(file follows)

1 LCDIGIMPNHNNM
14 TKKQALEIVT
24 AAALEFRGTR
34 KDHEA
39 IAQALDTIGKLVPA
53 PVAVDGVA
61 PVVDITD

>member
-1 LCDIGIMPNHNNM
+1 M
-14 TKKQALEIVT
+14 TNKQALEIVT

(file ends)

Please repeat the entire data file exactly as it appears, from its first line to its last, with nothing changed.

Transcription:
1 LCDIGIMPNHNNM
14 TKKQALEIVT
24 AAALEFRGTR
34 KDHEA
39 IAQALDTIGKLVPA
53 PVAVDGVA
61 PVVDITD

>member
-1 LCDIGIMPNHNNM
+1 M
-14 TKKQALEIVT
+14 TNKQALEIVT